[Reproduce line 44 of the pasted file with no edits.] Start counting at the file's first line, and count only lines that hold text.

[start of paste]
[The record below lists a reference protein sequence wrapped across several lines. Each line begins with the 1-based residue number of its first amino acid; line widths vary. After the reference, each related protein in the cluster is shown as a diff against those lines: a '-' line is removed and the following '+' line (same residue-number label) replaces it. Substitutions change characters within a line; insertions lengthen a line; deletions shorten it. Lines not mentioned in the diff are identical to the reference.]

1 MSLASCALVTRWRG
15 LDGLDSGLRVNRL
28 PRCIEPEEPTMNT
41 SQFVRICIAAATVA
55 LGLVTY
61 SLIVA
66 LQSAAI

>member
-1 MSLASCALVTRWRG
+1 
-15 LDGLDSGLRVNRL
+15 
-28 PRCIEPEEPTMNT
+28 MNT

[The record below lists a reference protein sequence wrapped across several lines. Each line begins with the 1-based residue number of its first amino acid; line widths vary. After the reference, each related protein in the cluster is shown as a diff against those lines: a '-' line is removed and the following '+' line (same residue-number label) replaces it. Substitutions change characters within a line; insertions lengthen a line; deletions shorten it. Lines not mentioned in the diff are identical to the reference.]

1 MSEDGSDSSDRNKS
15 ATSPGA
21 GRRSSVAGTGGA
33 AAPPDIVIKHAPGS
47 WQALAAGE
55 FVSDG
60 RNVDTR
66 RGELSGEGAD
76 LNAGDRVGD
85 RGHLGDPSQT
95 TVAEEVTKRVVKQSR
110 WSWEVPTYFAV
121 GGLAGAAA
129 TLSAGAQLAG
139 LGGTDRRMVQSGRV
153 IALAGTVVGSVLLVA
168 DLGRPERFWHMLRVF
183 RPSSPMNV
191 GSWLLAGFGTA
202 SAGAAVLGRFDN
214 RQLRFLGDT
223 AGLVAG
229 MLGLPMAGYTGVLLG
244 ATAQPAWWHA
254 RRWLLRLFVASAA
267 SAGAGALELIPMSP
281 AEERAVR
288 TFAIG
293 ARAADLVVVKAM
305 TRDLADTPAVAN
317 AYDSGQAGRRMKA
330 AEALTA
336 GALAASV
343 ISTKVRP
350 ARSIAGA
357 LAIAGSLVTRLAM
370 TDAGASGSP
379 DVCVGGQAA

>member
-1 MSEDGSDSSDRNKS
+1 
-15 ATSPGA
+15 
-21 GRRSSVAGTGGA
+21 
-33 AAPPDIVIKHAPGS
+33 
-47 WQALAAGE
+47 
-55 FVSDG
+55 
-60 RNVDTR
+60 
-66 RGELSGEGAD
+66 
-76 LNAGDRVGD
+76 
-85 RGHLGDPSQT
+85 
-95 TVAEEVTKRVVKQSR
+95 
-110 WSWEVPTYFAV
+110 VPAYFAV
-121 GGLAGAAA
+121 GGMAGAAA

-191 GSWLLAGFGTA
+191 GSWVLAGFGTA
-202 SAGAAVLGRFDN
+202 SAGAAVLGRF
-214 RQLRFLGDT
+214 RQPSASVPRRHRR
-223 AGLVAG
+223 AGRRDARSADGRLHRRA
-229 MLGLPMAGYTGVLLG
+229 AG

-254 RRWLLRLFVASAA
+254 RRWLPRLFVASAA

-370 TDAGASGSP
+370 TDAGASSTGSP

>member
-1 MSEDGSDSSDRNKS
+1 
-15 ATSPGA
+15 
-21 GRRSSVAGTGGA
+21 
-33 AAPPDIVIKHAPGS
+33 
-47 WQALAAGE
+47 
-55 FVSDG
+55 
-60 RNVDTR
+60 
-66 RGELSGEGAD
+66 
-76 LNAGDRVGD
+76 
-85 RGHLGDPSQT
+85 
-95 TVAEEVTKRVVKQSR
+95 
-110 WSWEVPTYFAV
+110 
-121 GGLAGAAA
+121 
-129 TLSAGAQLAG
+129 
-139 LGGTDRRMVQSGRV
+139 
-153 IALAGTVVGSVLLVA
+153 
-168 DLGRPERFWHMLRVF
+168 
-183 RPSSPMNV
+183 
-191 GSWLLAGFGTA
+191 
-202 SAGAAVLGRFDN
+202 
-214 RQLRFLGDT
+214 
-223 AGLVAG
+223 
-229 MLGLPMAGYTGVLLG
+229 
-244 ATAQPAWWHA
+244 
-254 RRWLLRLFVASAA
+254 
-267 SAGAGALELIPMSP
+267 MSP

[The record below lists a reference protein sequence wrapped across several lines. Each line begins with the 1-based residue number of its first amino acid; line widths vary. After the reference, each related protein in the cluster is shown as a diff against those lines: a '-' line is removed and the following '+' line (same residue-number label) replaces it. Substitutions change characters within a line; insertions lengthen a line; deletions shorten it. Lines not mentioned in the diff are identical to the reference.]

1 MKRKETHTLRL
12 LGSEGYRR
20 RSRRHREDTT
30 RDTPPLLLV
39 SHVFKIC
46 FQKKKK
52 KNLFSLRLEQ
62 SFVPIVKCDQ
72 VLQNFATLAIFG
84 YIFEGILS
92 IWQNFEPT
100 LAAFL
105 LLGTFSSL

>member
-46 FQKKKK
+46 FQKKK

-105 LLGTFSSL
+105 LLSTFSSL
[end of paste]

288 TFAIG